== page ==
In a community effort to save the historic Eugene S. Pike house in North Beverly, BAPA and the Ridge Historical Society (RHS) are working with the Forest Preserves District of Cook County (FPDCC), which owns the property, to identify organizations interested in making serious proposals for potential new uses for the house.
In June, FPDCC hosted information session and walk-through at the house. Architects, preservationists, representatives of area not-for-profits, and individuals joined representatives from BAPA and RHS, sharing ideas and learning more about the possibilities and parameters in the FPDCC’s Request for Expression of Interest (RFEI).
BAPA and RHS are engaging other community organizations and officials to support saving the Pike House with efforts that include helping to identify and assist potential investors who can work within Forest Preserve District parameters and find a reuse for the building that benefits the community and falls within the FPDCC mission.
Potential uses include arts, education or nature-oriented not-for-profit organizations, mixed use enterprises, concessions, B&B, business incubators and others, The complete RFEI is online at fpdcc.com under the Doing Business tab. RFEI proposals are due Sept. 16.
The late 19th-century home was designed by Harry Hale Waterman, and formerly used as a Watchman’s Residence for the Dan Ryan Woods. It has been vacant and deteriorating for several years. The house and land are owned by the Forest Preserves, and cannot be sold. Proposals for reuse will be based on long term lease agreements.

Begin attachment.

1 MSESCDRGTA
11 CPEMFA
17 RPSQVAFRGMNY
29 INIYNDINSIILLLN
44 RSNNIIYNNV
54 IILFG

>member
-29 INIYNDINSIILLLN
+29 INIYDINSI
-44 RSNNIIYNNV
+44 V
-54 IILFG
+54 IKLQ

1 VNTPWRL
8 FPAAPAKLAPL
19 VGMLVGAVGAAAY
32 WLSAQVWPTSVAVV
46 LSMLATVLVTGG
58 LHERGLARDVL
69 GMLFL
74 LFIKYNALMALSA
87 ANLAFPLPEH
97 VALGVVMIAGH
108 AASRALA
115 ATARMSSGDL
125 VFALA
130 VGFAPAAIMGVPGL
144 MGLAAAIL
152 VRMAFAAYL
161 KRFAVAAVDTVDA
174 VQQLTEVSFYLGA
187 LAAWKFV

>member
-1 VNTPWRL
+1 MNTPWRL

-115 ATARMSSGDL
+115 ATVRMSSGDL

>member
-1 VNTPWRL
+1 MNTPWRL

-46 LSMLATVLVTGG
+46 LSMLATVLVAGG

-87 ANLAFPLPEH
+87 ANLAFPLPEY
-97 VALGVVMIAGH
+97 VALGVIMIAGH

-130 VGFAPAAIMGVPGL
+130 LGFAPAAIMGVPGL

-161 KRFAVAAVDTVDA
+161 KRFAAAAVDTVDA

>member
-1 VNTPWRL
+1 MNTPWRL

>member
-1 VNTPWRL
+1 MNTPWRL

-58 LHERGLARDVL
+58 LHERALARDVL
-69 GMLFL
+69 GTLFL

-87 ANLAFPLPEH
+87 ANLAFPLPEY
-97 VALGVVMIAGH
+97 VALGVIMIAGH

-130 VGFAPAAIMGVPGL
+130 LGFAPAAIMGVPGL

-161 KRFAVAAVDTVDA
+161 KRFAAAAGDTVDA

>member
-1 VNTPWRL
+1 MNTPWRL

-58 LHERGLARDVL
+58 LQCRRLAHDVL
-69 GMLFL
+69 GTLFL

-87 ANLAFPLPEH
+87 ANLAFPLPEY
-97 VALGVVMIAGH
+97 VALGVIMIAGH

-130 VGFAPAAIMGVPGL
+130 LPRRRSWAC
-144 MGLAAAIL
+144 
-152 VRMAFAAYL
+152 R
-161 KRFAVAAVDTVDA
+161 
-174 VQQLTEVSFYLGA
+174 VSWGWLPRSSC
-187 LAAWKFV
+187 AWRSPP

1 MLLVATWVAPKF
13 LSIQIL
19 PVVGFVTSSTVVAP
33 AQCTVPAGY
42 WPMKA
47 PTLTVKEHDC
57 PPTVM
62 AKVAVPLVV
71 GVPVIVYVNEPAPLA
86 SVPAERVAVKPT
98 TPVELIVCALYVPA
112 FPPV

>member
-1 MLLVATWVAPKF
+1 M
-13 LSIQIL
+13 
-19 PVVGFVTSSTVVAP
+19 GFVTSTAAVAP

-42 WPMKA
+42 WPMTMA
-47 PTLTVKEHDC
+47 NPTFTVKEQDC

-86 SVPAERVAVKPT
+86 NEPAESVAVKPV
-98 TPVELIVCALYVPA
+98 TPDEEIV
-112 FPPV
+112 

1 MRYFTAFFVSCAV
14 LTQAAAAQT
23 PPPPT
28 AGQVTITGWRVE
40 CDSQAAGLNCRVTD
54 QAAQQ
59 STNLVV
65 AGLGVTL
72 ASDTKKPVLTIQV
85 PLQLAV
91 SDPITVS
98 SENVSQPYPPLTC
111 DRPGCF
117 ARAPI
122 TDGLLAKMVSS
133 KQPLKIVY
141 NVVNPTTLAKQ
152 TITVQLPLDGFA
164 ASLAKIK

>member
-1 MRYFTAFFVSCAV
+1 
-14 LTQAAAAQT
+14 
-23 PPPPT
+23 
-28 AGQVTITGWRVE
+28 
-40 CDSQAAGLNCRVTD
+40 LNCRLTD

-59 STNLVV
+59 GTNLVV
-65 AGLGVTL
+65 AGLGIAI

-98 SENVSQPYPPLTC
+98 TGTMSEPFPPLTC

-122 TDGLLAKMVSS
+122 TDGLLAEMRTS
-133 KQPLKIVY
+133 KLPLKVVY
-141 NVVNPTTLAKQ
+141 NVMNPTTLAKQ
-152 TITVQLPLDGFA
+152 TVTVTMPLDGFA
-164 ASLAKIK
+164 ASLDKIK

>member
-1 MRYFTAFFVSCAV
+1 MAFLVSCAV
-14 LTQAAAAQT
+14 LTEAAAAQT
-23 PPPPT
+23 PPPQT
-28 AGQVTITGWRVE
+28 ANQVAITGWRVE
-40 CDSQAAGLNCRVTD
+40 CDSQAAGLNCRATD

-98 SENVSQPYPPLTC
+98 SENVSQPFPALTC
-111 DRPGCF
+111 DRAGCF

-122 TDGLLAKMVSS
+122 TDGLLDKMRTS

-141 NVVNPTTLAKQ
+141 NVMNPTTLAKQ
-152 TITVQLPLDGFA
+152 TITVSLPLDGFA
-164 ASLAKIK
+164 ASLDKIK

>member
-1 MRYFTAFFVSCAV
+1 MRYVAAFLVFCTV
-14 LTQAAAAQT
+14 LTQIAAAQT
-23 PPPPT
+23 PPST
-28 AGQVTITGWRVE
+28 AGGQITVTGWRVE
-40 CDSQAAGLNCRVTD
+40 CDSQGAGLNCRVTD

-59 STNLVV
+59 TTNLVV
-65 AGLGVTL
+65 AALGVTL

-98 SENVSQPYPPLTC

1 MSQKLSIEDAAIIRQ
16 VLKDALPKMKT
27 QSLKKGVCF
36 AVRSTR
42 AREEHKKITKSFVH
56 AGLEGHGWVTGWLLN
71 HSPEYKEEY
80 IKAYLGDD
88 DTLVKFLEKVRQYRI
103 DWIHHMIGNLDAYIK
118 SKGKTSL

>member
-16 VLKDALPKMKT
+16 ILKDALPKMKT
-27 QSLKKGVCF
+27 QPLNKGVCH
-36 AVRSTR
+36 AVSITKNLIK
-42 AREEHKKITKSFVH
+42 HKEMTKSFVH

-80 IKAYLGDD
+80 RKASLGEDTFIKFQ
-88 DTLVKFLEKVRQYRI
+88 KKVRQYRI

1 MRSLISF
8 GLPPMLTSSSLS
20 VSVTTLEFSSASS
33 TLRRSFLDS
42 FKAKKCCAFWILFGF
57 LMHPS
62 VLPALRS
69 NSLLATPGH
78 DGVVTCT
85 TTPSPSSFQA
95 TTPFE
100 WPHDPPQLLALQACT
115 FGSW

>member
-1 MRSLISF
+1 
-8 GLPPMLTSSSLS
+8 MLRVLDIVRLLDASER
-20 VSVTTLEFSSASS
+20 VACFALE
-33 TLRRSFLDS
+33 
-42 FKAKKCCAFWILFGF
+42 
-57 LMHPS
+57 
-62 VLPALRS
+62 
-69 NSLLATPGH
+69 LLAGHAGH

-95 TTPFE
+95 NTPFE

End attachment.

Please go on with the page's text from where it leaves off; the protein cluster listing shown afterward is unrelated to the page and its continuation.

Landmarks Illinois included the Eugene S. Pike House on its 2022 list of the Most Endangered Historic Places in Illinois. Landmarks Illinois remains committed to its preservation efforts, continuing communication and relationships with local advocates and elected officials to provide resources (including small grants) and connections where possible.
The Eugene S. Pike House was built in 1894, and is of historical and architectural importance to the Beverly/Morgan Park community and the City of Chicago, and is a contributing structure in the Ridge Historic District, one of the largest urban historic districts listed on the National Register of Historic Places.
Originally part of Pike’s private estate at the edge of the woods, the house and 32 acre grounds were purchased by the FPDCC in 1921 and the building was used as a superintendent’s office and later the Watchman’s Residence.
Organizations interested in more information on the Save the Pike House initiative can contact Grace Kuikman at BAPA, firstname.lastname@example.org.